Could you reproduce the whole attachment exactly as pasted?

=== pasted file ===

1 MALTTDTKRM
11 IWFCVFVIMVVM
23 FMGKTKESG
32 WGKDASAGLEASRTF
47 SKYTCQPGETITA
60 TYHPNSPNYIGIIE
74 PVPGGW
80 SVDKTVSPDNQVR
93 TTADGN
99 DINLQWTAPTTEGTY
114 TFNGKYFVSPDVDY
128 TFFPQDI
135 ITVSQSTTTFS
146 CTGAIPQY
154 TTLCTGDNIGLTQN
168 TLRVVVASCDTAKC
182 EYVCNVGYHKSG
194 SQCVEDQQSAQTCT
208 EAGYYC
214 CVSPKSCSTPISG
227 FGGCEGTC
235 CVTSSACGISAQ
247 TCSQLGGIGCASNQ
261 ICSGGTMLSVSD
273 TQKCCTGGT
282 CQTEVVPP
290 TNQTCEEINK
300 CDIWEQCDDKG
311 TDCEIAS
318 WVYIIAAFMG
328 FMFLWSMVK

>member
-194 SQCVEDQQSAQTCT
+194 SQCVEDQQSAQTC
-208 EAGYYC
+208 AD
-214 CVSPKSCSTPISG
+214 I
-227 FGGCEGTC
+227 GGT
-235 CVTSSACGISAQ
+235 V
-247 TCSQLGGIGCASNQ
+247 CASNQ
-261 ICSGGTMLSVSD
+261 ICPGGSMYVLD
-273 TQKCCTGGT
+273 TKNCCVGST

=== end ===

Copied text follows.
1 MALTTDTKRM
11 IWFCVFVIMVVM
23 FMGKTKESG
32 WGKDASAGLEASRTF
47 SKYTCQPGETITA
60 TYHPNSPNYIGIIE
74 PVPGGW
80 SVDKTVSPDNQVR
93 TTADGN
99 DINLQWTAPTTEGTY
114 TFNGKYFVSPDVDY
128 TFFPQDI
135 ITVSQSTTTFS
146 CTGAIPQY
154 TTLCTGDNIGLTQN
168 TLRVVVASCDTAKC
182 EYVCNVGYHKSG
194 SQCVEDQQSAQTCT
208 EAGYYC
214 CVSPKSCSTPISG
227 FGGCEGTC
235 CVTSSACGISAQ
247 TCSQLGGIGCASNQ
261 ICSGGTMLSVSD
273 TQKCCTGGT
282 CQTEVVPP
290 TNQTCEEINK
300 CDIWEQCDDKG
311 TDCEIAS
318 WVYIIAAFMG
328 FMFLWSMVK

>member
-194 SQCVEDQQSAQTCT
+194 SQCVEDQQSAQTC
-208 EAGYYC
+208 AD
-214 CVSPKSCSTPISG
+214 I
-227 FGGCEGTC
+227 GGT
-235 CVTSSACGISAQ
+235 V
-247 TCSQLGGIGCASNQ
+247 CASNQ
-261 ICSGGTMLSVSD
+261 ICPGGSMYVLD
-273 TQKCCTGGT
+273 TKNCCVGST